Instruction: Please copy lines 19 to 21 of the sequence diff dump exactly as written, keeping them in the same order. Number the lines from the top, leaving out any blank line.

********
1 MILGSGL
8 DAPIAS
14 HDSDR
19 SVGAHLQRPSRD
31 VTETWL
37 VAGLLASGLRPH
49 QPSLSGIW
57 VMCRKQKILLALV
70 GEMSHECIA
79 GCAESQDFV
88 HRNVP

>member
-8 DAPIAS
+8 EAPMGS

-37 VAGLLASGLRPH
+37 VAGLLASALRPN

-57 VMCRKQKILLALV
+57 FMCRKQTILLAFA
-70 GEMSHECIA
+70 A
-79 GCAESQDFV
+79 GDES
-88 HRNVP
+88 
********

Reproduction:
-70 GEMSHECIA
+70 A
-79 GCAESQDFV